Bridging Local Communities and Local Businesses at ISWAG.
…on creating a digital platform to connect local communities in Nigeria, Western Africa.
Note: This case study is a work in progress. This part majorly represents the early stage of the product design process and as such is focused on research. I’ll be sure to update this piece with experiences from post-launch activities soon.
Connecting local communities.
Founded in the spring of 2017, ISWAG Innovations' mission was to connect local communities and businesses in Nigeria, Western Africa. This was to be achieved by creating a central online digital platform that bridges the gap between the locals and small businesses in Nigerian communities. The company was a grantee of the Aso Villa Demo Day(AVDD)scheme, a startup support initiative under the Office of the Vice President of Nigeria.
The main goals of the online platform(ISWAG) were to ;
- Keep people up to date on what happens in their communities.
- Create awareness for local businesses to sell goods and services in their communities and outside their communities.
- Create an avenue for people to have their voices heard in and outside of their communities.
A key part of the company’s vision in the event that ISWAG became successful, was to implicitly facilitate the achievement of 3 out of the 17 Sustainable Development Goals(SDGs) — Quality education(goal 4), decent work and economic growth(goal 8), and peace and justice strong institutions(goal 16).
Prior to designing the core experience of the ISWAG platform, I was a complete newbie to the field of User Experience Design. I was originally employed as a Software Engineer to build the mobile app.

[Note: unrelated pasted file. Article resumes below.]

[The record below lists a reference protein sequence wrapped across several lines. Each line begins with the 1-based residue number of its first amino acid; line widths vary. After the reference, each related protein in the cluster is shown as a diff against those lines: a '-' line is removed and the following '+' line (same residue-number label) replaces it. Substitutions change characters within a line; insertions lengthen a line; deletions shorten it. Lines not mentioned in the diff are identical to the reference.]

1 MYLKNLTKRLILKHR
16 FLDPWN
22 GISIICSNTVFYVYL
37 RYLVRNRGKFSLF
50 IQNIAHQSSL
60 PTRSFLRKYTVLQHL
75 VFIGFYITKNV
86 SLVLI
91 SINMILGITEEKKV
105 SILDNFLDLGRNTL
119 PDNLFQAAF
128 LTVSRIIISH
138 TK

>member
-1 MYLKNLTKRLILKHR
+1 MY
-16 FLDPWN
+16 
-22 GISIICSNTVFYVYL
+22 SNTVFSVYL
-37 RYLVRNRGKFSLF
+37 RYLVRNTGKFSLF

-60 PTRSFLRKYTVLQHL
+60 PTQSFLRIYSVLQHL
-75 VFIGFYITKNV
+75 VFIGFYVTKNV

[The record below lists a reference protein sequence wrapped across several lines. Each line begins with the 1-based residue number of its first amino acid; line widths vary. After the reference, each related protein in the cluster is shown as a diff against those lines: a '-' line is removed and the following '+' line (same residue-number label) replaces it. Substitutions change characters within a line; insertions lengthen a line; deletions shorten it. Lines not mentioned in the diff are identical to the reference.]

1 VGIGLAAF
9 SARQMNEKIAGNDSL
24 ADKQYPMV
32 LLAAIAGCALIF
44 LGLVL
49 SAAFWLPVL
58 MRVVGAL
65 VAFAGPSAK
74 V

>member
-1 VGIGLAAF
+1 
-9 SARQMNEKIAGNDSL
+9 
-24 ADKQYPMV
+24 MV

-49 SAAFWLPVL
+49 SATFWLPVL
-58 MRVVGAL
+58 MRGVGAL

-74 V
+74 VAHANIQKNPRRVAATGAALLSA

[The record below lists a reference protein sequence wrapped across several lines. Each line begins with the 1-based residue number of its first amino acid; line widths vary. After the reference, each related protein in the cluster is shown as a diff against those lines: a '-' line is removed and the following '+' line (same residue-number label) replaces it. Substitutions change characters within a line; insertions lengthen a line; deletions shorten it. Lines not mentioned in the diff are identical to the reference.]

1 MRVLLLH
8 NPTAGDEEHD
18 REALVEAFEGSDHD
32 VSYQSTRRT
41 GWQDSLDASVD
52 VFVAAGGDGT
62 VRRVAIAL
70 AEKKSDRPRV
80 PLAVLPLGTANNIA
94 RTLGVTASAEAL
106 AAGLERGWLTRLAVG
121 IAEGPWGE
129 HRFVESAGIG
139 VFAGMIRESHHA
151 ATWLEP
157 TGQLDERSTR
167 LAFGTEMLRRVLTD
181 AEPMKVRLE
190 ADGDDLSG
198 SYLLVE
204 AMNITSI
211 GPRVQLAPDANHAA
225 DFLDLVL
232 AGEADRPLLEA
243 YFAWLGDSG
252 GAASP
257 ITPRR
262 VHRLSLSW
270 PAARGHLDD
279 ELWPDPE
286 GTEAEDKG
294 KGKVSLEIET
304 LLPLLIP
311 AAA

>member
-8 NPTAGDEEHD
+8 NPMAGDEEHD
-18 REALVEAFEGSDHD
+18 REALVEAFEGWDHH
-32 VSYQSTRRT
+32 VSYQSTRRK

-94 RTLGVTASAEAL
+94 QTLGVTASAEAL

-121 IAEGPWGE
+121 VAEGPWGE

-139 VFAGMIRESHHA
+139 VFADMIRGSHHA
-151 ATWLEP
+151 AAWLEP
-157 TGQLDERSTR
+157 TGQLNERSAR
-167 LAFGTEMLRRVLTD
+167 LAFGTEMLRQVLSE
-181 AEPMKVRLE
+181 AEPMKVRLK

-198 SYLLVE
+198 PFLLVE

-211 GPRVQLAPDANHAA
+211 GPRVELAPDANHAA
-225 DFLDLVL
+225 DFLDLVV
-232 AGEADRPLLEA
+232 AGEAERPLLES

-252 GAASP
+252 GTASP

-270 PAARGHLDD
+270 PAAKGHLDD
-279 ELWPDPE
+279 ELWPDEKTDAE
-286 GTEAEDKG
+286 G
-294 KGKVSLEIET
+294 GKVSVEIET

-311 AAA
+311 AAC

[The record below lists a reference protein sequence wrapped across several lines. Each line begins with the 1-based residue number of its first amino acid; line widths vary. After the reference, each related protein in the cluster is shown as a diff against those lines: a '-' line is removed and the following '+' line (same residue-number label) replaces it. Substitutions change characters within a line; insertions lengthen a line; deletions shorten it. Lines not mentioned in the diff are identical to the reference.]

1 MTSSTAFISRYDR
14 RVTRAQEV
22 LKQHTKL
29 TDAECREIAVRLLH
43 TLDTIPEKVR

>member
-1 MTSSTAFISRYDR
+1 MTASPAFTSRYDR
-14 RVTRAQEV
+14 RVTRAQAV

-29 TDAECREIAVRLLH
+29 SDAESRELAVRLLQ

At the time, I was exploring my interests in design and when we set out to work, there wasn’t any plan or mention of anything regarding design. I volunteered to educate the team including key stakeholders on the little I knew about design and its importance to the project.
Afterwards, I got the buy-in to implement UX/Design practices in the project. A fellow Engineer offered to assist and we two formed the core design team on the project. Most of our work involved learning on the job and everything below in this case study are things we had never previously gotten a hang of.
Design, Research and Validating assumptions.
With a team of 8, including 3 developers and 2 designers we set out to work. The first few weeks were about us getting to know each other and our roles in building the platform. As, the major designer on the team, I was assigned the task of getting the various design ‘deliverables’ out and implemented as intended. The platform was to include a mobile app for Android and iOS, also a Web app for Desktop and Mobile.
I led and conducted user research with my team over two phases and over the course of three months. The main objectives were to;
- Validate our assumptions and uncover unmet needs.
Going into the design of the project, a lot of our decisions were heavily hypothesis driven. We had strong individual and collective opinions about the major pain-point a platform like ours should address and how we were to address them. Still, we still needed to backup these hypothesis with solid real world input from our ideal users and also uncover unmet needs the platform could cater for too.
2. Improve the usability of the app and uncover red flags in on-boarding users to the platform.
We knew getting users on the platform would be a huge task and we understood early that removing frictions in the onboarding experience would help reduce chances of new users dropping off (bounce rates).